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Publication numberUS20070205972 A1
Publication typeApplication
Application numberUS 11/275,129
Publication dateSep 6, 2007
Filing dateDec 13, 2005
Priority dateDec 15, 2004
Also published asUS7629955
Publication number11275129, 275129, US 2007/0205972 A1, US 2007/205972 A1, US 20070205972 A1, US 20070205972A1, US 2007205972 A1, US 2007205972A1, US-A1-20070205972, US-A1-2007205972, US2007/0205972A1, US2007/205972A1, US20070205972 A1, US20070205972A1, US2007205972 A1, US2007205972A1
InventorsYasufumi Asao, Hideo Mori, Yutaka Inaba
Original AssigneeCanon Kabushiki Kaisha
Export CitationBiBTeX, EndNote, RefMan
External Links: USPTO, USPTO Assignment, Espacenet
Color display device
US 20070205972 A1
Abstract
An active matrix display apparatus includes an active matrix display panel comprising a plurality of pixels arranged in a matrix in a row direction and a column direction, each pixel being constituted by a plurality of subpixels; and a drive circuit for applying a voltage to each of the subpixels so that a polarity of the voltage is inverted at a predetermined period in each of a row direction and a column direction. The plurality of subpixels are arranged in the row direction at a period different from half of the predetermined period of polarity inversion of the voltage in the row direction, thus providing flicker-less color display device even when general driver ICs for dot inversion drive are used.
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Claims(10)
1. An active matrix display apparatus, comprising:
an active matrix display panel comprising a plurality of pixels arranged in a matrix in a row direction and a column direction, each pixel being constituted by a plurality of subpixels; and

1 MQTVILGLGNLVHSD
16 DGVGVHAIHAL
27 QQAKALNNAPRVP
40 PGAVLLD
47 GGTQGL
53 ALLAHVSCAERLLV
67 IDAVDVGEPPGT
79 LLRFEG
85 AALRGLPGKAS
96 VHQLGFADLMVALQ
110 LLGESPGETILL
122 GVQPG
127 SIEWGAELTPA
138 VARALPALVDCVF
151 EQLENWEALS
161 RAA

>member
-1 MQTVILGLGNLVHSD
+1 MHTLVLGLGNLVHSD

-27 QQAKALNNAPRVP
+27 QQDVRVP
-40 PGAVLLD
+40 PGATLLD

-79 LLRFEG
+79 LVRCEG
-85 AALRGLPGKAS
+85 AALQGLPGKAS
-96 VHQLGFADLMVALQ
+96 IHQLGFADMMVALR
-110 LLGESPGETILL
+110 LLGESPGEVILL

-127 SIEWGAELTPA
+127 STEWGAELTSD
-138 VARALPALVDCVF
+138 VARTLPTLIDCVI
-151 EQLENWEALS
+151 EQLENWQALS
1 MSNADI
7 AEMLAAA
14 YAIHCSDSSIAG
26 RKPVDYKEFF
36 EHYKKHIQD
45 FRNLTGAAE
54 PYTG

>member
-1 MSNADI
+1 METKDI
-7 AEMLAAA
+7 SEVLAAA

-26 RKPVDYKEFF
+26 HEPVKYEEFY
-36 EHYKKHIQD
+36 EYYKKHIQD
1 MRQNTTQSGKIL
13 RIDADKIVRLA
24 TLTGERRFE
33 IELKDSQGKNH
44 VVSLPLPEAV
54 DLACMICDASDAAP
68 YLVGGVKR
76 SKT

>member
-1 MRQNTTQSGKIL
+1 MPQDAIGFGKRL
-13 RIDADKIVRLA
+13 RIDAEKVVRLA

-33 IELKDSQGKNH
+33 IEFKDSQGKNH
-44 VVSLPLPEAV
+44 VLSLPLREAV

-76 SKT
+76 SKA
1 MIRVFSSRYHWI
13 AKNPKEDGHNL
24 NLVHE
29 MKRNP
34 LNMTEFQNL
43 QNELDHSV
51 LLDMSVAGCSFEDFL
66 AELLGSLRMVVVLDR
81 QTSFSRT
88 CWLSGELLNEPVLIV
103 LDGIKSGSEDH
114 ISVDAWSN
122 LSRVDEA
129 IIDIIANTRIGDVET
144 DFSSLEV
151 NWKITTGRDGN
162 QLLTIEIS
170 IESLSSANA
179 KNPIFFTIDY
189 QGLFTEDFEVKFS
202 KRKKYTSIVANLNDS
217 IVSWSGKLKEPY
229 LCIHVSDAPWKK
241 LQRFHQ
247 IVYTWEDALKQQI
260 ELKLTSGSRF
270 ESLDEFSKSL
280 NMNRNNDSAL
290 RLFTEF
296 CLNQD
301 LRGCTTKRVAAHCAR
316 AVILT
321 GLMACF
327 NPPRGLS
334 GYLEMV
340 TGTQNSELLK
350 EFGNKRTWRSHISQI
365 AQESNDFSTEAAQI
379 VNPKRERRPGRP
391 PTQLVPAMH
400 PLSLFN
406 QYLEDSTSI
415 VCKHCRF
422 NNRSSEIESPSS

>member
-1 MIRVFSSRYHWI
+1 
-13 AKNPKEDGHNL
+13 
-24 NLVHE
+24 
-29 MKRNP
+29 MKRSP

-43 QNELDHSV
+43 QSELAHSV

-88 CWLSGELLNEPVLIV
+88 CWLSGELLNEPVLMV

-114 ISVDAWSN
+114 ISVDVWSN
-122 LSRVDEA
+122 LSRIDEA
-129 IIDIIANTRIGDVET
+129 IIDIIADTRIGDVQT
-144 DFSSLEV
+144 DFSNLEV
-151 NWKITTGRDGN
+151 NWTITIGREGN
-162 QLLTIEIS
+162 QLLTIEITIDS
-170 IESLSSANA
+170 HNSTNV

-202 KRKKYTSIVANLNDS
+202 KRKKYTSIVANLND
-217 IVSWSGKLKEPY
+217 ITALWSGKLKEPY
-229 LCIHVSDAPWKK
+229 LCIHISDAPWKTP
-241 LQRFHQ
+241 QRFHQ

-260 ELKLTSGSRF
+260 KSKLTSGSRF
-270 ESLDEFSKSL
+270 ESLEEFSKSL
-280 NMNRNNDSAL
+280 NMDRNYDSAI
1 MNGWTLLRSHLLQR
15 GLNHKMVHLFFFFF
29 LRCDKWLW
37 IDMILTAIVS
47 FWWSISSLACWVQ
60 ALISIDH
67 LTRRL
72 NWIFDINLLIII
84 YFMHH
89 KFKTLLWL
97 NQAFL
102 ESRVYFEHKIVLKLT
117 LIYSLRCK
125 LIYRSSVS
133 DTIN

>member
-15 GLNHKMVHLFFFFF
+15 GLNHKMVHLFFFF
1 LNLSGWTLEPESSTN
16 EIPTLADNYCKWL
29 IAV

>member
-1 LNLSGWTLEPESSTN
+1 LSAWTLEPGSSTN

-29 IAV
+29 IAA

a drive circuit for applying a voltage to each of the subpixels so that a polarity of the voltage is inverted at a predetermined period in each of a row direction and a column direction;
wherein the plurality of subpixels are arranged in the row direction at a period different from half of the predetermined period of polarity inversion of the voltage in the row direction.
2. An apparatus according to claim 1, wherein the half of the predetermined period of polarity inversion of the voltage in the row direction is 3 in terms of the number of subpixels.
3. An apparatus according to claim 2, wherein the period of the subpixel arrangement in the row direction is 2 in terms of the number of subpixels, and one of 2 subpixels in the period is provided with a green color filter and the other subpixel is provided with a magenta color filter.
4. An apparatus according to claim 2, wherein the period of the subpixel arrangement in the row direction is not less than 4 in terms of the number of subpixels, and one of not less than 4 subpixels in the period is provided with a green color filter and not less than 2 other subpixels are provided with a magenta color filter.
5. An apparatus according to claim 2, wherein the period of the subpixel arrangement in the row direction is not less than 5 in terms of the number of subpixels, and
wherein one of not less than 5 subpixels in the period is provided with a green color filter and not less than 2 other subpixels are provided with a magenta color filter, another one subpixel is provided with a red color filter, and more another one subpixel is provided with a blue color filter.
6. An apparatus according to claim 1, wherein the predetermined period of polarity inversion of the voltage in the column direction is 2 rows.
7. An apparatus according to claim 6, wherein subpixel arrangement in a row has the same arrangement pattern as subpixel arrangement in an adjacent row.
8. An apparatus according to claim 6, wherein in a common period of subpixel arrangement and polarity inversion of voltage in the row direction, an odd number of recurring units of subpixel arrangement and an even number of recurring units of polarity inversion of voltage are present, and subpixel arrangement in a row is shifted from subpixel arrangement in an adjacent row by half of the period of subpixel arrangement.
9. An apparatus according to claim 6, wherein in a common period of subpixel arrangement and polarity inversion of voltage in the row direction, an odd number of recurring units of subpixel arrangement and an odd number of recurring units of polarity inversion of voltage are present, and subpixel arrangement in a row is inverted and shifted from subpixel arrangement in an adjacent row by half of the period of subpixel arrangement.
10. A method of driving an active matrix display apparatus, comprising: